Skip to content

Notable math proof from teens at Black Catholic school draws 'suspiciously critical' response

Amid international praise, mixed with academic doubters, the two teens have been encouraged to submit their work to a peer-reviewed journal.

Ne’Kiya Jackson, left, and Calcea Johnson speak to WWLTV about their new proof, which has made headlines around the world. (WWLTV/YouTube)

A new mathematical proof from high school seniors at a Black Catholic school in New Orleans has gained widespread praise in recent weeks, while also drawing ire from those who say it is getting undeserved attention.

A social media post from St. Mary’s Academy in New Orleans, founded by Venerable Henriette DeLille's Sisters of the Holy Family, spoke of “unprecedented research” conducted by the two teens.

“Calcea Johnson and Ne’Kiya Jackson, students of St Mary’s Academy, say they have proven Pythagoras’s theorem by using trigonometry,” said the American Mathematical Society (AMS), at whose semi-annual meeting the two presented their findings on March 18 in Atlanta.

They worked on the 4,000-year-old geometric equation as part of a contest at the school.

“The purposes of the contest were to further interest students in mathematics and provide opportunities to enhance their mathematical skill set,” the school said in a statement.

Their work has since gained international attention from journalists, mathematicians, and advocates for Black involvement in STEM (science, technology, engineering, and mathematics). The coverage included an interview with ABC News on March 28.

According to The Guardian, Johnson and Jackson were encouraged by AMS executive director Catherine Roberts to submit their proof to a peer-reviewed journal to be confirmed by other experts. However, many have already begun to circulate their opinions based on reconstructions of the proof created by online sleuths.

“It’s great these high school students did this, but at many institutions it would not amount to an undergraduate senior thesis result,” wrote Dr. Sarah Rasmussen, a mathemetician at the University of Cambridge.

“We can celebrate and encourage high school mathematical exploration and achievement without intentionally creating confusion about how a result fits into the broader context of mathematical research done at the undergraduate, graduate, academic, and professional level.”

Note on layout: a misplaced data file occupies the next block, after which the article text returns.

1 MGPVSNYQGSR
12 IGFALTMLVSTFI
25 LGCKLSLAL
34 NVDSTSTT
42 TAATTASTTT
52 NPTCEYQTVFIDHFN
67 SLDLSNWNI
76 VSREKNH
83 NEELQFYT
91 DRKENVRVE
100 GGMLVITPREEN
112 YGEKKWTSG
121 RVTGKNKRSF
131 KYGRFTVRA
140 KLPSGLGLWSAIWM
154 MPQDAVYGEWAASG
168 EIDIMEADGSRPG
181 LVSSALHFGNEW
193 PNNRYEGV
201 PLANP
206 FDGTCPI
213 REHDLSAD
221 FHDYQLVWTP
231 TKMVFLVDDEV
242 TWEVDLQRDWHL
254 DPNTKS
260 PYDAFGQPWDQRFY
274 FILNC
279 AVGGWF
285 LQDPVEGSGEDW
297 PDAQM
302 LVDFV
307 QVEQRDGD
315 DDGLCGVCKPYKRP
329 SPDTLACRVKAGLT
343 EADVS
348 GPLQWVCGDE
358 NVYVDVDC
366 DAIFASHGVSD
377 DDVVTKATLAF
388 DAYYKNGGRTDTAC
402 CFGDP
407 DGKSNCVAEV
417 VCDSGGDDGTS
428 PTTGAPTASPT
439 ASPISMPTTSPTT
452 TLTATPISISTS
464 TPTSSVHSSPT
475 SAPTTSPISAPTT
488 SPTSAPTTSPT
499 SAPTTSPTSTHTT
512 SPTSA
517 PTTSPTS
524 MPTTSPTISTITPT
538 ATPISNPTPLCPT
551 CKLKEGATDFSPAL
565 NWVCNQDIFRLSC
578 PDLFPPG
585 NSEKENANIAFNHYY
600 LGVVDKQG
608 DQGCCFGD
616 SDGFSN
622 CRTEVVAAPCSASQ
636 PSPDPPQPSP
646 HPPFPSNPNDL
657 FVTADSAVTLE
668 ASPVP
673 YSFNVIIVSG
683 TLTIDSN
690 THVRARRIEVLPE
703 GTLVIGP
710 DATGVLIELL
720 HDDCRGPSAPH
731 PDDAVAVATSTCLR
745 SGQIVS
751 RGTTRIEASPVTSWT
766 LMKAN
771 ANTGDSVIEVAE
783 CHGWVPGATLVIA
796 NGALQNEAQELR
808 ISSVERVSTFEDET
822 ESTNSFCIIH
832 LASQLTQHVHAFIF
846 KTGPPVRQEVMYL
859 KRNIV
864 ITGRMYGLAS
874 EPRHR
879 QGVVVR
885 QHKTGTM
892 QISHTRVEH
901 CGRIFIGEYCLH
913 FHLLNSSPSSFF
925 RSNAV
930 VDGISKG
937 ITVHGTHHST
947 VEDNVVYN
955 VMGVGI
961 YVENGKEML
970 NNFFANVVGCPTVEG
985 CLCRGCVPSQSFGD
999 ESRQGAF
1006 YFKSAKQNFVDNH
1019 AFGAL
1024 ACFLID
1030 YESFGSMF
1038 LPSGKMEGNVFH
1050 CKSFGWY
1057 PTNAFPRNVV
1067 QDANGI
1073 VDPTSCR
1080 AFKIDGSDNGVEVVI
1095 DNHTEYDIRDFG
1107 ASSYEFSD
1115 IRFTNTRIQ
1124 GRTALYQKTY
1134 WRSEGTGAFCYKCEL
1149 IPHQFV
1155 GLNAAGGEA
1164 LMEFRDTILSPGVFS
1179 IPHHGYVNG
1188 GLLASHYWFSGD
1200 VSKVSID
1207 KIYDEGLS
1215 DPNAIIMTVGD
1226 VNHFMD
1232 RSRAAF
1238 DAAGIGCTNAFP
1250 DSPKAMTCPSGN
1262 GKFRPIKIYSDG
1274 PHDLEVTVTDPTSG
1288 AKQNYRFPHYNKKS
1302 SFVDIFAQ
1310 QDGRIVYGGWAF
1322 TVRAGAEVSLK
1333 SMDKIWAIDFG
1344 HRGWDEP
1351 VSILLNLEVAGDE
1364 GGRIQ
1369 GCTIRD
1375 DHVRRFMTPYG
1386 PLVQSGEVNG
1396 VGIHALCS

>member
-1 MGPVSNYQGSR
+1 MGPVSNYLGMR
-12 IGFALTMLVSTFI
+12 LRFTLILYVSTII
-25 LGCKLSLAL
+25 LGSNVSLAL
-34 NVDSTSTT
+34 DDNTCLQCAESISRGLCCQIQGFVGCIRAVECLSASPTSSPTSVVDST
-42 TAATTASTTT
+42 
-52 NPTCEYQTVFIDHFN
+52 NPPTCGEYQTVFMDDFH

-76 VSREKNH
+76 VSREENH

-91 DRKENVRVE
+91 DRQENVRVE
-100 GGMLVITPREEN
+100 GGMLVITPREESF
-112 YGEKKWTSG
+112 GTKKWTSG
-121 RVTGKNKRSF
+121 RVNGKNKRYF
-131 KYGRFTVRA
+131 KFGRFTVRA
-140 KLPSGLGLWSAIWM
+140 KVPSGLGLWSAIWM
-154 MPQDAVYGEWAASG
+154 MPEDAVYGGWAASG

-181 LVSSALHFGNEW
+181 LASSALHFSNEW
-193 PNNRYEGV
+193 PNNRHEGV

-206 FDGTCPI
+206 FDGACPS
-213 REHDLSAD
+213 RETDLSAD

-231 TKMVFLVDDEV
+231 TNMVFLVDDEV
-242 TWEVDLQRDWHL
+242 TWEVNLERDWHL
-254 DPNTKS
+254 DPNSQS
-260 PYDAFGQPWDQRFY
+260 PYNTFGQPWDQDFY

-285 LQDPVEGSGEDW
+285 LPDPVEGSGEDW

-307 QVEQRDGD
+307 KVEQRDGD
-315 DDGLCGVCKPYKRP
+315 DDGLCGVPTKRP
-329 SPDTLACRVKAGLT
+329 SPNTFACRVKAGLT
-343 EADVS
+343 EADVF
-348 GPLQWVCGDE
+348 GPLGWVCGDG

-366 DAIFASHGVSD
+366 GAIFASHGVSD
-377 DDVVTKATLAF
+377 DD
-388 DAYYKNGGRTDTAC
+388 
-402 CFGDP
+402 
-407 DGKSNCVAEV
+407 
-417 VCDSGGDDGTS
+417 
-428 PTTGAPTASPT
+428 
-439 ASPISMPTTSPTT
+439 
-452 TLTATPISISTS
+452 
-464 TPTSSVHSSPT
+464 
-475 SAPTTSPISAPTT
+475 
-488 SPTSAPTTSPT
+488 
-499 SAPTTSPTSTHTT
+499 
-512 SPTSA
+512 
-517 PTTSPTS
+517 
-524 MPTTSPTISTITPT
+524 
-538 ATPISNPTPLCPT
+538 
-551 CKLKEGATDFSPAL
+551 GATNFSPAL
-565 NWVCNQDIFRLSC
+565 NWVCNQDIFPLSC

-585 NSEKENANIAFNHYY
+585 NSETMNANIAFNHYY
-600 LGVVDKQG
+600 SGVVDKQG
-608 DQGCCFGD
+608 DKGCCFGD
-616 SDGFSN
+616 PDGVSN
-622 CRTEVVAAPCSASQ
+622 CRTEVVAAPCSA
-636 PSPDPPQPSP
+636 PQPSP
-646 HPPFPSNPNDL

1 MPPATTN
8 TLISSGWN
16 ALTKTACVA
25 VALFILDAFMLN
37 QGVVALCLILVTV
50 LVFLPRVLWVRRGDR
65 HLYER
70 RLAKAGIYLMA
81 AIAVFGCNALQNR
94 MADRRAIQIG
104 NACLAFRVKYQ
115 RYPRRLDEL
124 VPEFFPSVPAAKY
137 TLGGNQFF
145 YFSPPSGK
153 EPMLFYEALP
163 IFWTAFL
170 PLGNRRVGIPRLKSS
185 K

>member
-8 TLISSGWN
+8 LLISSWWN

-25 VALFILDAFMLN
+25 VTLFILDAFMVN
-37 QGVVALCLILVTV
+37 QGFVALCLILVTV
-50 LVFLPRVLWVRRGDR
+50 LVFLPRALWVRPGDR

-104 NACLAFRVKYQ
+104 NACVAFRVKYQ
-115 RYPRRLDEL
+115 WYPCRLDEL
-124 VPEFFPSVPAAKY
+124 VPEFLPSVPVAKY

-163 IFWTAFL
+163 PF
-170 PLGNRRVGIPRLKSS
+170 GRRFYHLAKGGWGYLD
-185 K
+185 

Dr. Álvaro Lozano-Robledo, a professor at the University of Connecticut, retorted that the new proof is quite remarkable, even if some media reports misstated its nature.

Lozano-Robledo himself had earlier garnered more than 222,000 views with a TikTok describing Johnson and Jackson’s work, calling it “very exciting.” (He later noted that some of the responses to the video were racist and “suspiciously critical.”)

“Mathematicians are usually skeptical of this kind of news because sometimes the news grabs onto a story that is not really that much of a big deal mathematically,” he said therein.

“But this proof does seem to be a big deal because it uses trigonometry without being circular.”

He later noted that Jason Zimba, a scholar who helped develop the Common Core math standards used in most U.S. states, also formulated a non-circular trigonometric proof for the Pythagorean theorem in 2009 using similar methods as those of Johnson and Jackson.

“They do not imply in their abstract that theirs is the first proof to accomplish this. They just claim to have found a new proof that does this!” Lozano-Robledo wrote.

“And what an awesome proof it is.”

For their part, the two 17-year-olds behind the new proof give credit to their instructors for challenging them to “do the impossible,” according to New Orleans outlet WWLTV.

"Our slogan is 'No Excellence Without Hard Labor.' So, they definitely push us," Johnson told the station.

“It's really an unparalleled feeling, honestly, because there's just nothing like being able to do something that people don't think young people can do.”

Nate Tinner-Williams is co-founder and editor of Black Catholic Messenger and a seminarian with the Josephites.

Want to support the work of BCM? You have options.

a.) click to give on Donorbox

b.) click to give on Facebook